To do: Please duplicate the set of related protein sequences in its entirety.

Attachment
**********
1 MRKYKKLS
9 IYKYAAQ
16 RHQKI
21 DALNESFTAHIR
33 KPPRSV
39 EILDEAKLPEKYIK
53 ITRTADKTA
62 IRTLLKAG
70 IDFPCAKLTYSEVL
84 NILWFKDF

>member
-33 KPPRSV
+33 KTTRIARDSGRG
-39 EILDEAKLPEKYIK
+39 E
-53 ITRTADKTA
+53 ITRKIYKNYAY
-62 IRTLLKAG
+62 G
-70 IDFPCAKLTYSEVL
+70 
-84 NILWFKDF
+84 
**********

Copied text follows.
1 MRKYKKLS
9 IYKYAAQ
16 RHQKI
21 DALNESFTAHIR
33 KPPRSV
39 EILDEAKLPEKYIK
53 ITRTADKTA
62 IRTLLKAG
70 IDFPCAKLTYSEVL
84 NILWFKDF

>member
-33 KPPRSV
+33 KTTRIARDSGRG
-39 EILDEAKLPEKYIK
+39 E
-53 ITRTADKTA
+53 ITRKIYKNYAY
-62 IRTLLKAG
+62 G
-70 IDFPCAKLTYSEVL
+70 
-84 NILWFKDF
+84 